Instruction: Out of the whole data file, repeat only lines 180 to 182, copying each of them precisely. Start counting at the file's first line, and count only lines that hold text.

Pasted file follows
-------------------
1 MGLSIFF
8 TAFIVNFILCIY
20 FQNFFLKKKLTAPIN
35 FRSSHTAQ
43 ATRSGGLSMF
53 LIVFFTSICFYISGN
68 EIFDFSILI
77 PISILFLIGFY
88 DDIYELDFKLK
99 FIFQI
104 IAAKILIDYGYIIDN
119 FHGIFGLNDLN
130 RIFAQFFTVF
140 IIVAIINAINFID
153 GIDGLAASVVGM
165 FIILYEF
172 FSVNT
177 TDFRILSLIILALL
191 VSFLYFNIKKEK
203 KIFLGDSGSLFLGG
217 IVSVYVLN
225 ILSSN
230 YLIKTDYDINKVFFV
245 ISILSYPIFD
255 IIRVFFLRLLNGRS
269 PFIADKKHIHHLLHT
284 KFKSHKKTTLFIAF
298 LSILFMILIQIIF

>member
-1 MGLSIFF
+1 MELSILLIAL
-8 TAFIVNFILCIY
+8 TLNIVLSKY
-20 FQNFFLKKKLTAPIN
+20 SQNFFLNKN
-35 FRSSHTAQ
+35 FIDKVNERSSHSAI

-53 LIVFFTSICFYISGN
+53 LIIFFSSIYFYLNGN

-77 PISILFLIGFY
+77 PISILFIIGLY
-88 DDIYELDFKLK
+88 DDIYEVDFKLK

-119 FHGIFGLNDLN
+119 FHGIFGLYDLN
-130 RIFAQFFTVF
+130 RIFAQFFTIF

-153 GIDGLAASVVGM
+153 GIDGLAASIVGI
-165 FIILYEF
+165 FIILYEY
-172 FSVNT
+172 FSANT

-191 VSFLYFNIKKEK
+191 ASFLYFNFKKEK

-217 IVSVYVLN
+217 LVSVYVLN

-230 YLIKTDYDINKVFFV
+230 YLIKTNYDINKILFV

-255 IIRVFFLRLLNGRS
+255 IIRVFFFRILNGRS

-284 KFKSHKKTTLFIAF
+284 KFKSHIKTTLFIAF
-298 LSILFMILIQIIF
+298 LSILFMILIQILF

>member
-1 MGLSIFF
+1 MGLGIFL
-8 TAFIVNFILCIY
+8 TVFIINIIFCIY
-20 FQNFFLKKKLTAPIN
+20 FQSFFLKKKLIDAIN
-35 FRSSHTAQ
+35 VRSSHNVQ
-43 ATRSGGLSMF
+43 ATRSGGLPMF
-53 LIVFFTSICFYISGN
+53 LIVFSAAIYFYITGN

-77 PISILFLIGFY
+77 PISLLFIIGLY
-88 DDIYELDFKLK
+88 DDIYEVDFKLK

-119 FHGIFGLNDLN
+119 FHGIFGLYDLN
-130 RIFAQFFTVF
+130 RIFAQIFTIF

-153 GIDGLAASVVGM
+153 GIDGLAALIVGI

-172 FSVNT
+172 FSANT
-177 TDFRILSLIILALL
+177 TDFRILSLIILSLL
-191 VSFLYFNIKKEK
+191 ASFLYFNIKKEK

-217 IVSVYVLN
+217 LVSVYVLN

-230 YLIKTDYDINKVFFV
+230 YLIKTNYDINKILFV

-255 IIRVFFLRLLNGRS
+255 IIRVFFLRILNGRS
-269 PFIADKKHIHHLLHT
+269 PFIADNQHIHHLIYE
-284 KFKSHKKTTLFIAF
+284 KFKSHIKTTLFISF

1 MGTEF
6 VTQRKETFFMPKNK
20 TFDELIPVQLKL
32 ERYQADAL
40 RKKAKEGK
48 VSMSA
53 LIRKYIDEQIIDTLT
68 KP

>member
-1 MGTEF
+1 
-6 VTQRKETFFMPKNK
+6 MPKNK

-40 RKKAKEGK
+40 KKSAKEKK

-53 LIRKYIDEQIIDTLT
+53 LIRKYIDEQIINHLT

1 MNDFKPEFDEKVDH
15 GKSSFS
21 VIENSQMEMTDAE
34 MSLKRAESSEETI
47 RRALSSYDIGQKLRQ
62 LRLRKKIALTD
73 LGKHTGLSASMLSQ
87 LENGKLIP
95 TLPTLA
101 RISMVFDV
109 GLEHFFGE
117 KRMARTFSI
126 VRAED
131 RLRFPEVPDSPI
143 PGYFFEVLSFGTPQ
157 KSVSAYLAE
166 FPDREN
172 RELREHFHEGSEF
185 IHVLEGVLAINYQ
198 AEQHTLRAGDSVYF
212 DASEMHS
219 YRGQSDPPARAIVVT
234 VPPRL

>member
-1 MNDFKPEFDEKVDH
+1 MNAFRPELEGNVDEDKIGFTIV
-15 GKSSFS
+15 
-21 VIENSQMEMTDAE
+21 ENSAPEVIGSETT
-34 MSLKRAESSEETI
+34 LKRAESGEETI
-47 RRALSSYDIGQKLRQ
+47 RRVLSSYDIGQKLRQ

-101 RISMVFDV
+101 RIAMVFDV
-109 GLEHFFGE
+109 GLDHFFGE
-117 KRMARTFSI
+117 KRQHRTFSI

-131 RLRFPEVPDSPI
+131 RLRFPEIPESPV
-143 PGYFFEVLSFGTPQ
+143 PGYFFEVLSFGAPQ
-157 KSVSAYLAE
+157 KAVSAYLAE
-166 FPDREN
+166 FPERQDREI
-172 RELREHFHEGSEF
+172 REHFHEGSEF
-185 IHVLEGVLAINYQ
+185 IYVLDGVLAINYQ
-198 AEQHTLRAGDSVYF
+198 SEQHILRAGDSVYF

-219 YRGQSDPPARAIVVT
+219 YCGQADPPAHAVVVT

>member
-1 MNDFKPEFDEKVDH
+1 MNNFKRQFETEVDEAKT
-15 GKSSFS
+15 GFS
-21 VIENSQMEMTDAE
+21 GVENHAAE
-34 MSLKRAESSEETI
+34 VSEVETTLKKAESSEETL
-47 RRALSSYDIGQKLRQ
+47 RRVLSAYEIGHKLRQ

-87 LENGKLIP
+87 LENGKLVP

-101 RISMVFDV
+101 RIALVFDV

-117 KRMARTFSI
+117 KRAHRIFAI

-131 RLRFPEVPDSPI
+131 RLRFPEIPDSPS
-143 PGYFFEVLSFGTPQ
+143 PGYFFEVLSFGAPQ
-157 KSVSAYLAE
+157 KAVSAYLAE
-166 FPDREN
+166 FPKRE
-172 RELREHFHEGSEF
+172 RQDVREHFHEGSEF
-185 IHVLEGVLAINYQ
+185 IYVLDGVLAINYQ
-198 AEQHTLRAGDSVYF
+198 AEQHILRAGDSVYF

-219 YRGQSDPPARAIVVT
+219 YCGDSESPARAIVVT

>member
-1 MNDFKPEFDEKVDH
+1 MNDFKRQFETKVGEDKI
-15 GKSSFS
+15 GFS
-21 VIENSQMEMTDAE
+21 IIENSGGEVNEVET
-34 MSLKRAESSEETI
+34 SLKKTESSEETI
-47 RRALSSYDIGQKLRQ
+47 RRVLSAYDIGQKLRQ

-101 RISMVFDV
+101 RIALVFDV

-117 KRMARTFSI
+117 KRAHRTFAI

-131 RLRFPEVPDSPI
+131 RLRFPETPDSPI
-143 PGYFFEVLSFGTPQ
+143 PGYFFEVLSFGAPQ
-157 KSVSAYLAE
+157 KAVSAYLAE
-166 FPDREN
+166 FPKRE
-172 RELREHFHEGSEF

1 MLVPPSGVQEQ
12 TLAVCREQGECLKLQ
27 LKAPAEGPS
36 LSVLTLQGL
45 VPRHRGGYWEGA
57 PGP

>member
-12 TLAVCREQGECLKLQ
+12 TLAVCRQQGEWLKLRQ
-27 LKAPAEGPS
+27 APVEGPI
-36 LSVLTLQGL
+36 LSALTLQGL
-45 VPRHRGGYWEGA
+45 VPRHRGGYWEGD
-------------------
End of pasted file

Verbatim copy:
+1 MNNFKRQFETEVDEAKT
-15 GKSSFS
+15 GFS